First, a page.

The trials and tribulations of a long-term committed relationship has been thoroughly covered in modern literature. No shortage of good books by dozens of contemporary authors can be rattled off that explore the challenge of living with and loving a single person for a lifetime. Lengthy relationships, with their long stretches stuffed with the uneventful passage of time, with their flashes of glory and ecstasy, their stabbing pains of betrayal and disappointment, is a topic better suited to the in-depth exploration of novels. Novels can pile up the many events and encounters necessary to tell such a nuanced tale.
Modern music has a mastery over certain topics, an ease at relaying the intensity of some key life moments. Across the spectrum of quality and genres, one can find artists and bands who have explored First Love, Unrequited Love, Broken Hearts, The Lost Self, Lost Friendships, and the Highs or Lows (sometimes both) of Drinking and Drugs.
Modern music -- its two or three verses, its repetitious chorus -- is a simple form for simple emotions, timeless events, universal moments.
Most marriages survive. Did you realize that? The “half of marriages fail” claim is a cultural myth, an urban legend, but you won’t find much in music that discourages that misconception, because breaking up may be hard to do, but it’s a lot easier to sing about.
It’s natural to want to assume Lori’s songs are all autobiographical, because they’re so damn harsh and real, it’s tough to see how she could’ve scraped this DNA from someone else’s heart.
Her latest is Massachusetts, in which she masterfully chronicles the coal mine of long term relationships once again. Bookended by songs about a breakup (“Salt”) and her son’s graduation from high school (the tear-jerkin’ “Grown Up Now”), the middle of Massachusetts is full of her bread and butter.
“My Love Follows You Where You Go” speaks of just that kind of bulldogish devotion to another. “Susanna” laments the passing of a wife with the chorus intro, “Well you’ll never come back from a love like this.” After a brief break to lament the slow demise of The American Town (“Smaller and Smaller), we go fully into her bread and butter.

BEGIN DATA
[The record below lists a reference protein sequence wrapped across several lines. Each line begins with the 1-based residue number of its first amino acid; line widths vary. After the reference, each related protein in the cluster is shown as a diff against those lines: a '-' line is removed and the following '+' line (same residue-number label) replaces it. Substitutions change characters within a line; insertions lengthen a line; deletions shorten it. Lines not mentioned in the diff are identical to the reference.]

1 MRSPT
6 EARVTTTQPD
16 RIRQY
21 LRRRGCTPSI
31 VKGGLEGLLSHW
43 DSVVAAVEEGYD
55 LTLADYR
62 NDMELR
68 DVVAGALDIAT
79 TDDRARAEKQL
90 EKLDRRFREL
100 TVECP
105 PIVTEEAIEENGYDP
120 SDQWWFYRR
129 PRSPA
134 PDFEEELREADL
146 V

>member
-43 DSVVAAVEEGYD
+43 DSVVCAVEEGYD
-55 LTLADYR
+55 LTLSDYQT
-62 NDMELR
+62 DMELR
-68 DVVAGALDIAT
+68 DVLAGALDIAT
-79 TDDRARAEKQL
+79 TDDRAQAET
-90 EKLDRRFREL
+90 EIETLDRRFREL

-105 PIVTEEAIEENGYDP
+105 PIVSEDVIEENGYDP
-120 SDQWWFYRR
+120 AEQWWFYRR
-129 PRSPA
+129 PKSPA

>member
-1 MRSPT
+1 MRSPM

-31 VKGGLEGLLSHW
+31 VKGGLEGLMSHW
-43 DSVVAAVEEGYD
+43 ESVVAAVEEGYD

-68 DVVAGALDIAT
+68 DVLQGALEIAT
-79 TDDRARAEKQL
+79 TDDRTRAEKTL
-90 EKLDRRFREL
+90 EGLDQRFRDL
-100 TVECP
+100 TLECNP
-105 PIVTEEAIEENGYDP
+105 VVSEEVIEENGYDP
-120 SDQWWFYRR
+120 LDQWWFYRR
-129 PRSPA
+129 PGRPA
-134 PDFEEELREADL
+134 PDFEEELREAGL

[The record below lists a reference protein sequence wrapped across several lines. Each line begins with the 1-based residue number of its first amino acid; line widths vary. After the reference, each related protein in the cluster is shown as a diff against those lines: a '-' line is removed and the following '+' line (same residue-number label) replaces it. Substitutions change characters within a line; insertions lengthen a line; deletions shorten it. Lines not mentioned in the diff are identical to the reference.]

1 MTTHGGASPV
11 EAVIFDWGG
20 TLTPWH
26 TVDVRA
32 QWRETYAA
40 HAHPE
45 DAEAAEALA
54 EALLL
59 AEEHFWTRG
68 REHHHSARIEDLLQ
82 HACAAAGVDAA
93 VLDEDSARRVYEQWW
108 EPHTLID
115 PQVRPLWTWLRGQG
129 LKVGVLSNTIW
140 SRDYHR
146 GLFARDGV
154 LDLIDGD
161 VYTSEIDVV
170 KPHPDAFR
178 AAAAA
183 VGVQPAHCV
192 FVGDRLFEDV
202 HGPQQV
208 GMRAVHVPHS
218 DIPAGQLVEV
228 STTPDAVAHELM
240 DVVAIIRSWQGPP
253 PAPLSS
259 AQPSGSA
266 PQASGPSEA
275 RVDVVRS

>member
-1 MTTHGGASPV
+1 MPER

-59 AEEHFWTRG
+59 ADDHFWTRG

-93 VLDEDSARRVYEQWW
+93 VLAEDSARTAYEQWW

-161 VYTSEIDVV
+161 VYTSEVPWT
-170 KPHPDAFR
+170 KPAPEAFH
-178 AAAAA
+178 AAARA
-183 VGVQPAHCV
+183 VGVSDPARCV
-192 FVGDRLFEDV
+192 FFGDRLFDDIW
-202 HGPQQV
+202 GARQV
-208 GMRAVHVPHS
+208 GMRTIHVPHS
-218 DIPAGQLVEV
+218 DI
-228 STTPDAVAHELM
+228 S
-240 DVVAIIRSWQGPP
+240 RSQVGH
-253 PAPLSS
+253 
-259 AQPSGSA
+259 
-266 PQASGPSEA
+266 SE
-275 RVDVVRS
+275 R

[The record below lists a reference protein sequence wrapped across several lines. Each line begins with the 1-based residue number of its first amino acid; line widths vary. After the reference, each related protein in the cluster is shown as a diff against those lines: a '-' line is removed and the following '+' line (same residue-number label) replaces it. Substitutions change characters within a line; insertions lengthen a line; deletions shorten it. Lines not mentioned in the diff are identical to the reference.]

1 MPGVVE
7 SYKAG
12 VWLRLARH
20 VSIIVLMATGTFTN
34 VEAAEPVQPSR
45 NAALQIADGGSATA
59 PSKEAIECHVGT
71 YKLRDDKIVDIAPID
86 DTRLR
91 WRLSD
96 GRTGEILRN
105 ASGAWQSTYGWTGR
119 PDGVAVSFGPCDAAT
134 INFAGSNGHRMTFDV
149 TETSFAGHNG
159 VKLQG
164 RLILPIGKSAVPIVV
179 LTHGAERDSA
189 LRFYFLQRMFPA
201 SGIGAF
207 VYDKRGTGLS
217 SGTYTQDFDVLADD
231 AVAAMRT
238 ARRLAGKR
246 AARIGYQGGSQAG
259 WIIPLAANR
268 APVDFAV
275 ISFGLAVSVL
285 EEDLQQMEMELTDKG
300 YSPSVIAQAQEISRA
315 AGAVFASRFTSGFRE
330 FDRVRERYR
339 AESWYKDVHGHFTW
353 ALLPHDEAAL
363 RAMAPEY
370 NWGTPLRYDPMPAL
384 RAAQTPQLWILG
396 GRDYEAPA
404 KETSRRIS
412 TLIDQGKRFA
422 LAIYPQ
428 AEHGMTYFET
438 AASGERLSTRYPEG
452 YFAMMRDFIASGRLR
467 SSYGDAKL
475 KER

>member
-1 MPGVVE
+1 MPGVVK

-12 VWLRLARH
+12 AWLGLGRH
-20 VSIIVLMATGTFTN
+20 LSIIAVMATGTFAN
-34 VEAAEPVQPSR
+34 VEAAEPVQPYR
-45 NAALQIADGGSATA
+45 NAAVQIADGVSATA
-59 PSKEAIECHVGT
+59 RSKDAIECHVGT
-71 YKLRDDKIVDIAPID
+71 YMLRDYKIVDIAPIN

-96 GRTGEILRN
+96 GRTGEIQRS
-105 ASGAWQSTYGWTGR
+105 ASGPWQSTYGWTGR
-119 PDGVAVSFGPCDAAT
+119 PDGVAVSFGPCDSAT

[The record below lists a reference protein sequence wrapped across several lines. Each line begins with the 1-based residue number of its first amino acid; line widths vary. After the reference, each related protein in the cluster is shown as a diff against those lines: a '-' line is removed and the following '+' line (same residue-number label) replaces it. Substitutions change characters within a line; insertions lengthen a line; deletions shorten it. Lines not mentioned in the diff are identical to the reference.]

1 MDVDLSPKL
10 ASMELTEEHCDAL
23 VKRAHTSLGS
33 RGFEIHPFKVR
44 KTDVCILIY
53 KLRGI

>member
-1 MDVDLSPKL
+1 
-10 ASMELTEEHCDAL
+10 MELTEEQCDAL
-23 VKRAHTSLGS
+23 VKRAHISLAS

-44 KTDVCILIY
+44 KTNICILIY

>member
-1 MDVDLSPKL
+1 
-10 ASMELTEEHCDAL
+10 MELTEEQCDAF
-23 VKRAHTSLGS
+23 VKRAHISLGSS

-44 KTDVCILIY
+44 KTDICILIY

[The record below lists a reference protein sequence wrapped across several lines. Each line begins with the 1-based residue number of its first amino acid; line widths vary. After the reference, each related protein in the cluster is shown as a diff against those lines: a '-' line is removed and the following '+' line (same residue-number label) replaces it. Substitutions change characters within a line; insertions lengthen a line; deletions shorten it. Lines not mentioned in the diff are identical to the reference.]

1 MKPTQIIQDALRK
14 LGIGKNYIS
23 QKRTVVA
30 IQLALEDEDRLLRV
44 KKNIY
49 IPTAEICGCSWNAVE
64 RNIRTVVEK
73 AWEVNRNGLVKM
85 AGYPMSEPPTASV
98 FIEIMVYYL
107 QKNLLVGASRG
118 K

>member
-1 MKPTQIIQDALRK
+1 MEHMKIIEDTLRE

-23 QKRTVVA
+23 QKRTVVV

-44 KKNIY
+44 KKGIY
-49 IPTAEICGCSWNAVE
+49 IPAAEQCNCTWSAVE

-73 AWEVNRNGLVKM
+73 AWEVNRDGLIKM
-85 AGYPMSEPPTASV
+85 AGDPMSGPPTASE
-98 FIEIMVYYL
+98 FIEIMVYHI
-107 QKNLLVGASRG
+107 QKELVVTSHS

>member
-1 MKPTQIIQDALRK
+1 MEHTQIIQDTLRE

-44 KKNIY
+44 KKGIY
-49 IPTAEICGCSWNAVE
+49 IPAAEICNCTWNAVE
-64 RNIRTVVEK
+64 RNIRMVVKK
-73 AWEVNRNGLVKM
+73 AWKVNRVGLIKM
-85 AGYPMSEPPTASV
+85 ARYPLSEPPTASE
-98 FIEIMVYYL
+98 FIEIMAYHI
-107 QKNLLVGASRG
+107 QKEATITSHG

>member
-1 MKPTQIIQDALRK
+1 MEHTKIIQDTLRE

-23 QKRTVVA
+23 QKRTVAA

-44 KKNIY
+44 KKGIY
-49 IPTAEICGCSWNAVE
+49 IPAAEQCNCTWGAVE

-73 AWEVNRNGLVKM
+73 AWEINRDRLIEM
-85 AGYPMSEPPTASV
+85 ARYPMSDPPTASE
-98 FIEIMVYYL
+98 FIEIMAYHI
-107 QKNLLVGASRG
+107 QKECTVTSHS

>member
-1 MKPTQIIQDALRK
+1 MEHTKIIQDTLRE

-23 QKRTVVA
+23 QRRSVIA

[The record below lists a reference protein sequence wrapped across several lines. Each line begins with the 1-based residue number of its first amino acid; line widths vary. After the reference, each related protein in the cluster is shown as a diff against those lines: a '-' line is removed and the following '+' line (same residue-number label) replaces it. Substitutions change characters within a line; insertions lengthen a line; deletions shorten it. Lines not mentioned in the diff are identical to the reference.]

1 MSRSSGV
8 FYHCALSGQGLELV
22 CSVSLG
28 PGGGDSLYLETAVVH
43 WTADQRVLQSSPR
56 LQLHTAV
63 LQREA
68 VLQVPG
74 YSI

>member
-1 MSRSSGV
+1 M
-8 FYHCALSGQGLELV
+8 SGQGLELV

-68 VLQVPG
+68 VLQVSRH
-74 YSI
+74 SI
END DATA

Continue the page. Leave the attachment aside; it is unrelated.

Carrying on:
“Make Every Word Hurt” is the sound of commitment approaching a cliff’s edge. “How Romantic is That” offers the mirror counterpoint, reminding us normal folks of how little we really need from our spouses to feel loved, to be secure in a relationship. One of the albums best lines is the eyebrow-raising, “When you get home tonight, there’ll be someone else sleeping beside me.” The narrator is not singing of infidelity, but of a child who has crept into the bed. “Shouting” swims in the waters of marital discord, and “Better With Time” praises how much stronger we can be if we can survive the shouting. “Take Me With You When You Go” and “Love Can Put it Back Together” cover exactly the territory you’d think.
Her entire career is not about making mountains out of molehills; it's about painting molehills so damn beautiful and real that they compete with the mountains on their own account.
The crux of Massachusetts, and my favorite on the album, is “Shake,” in which Lori uses her whole bag of tricks in a single song. Her catchy chorus revels in parallels:
Time does not waste itselfThat final chorus line, and another uppercut to end the song, remind me of Margaret Atwood’s poem “You Fit Into Me”:
A dream cannot wake itself
The truth cannot disgrace itself
An unwritten prayer cannot save a lost soul
Arms cannot embrace themselves
A heart cannot break itself
And I cannot shake myself of you
You fit into me
like a hook into an eye
a fish hook
an open eye
Lori McKenna is Calypso in a housedress. Even as she sings and weaves these tapestries of domesticated complexity, I find myself wanting to stay on her island rather than go home.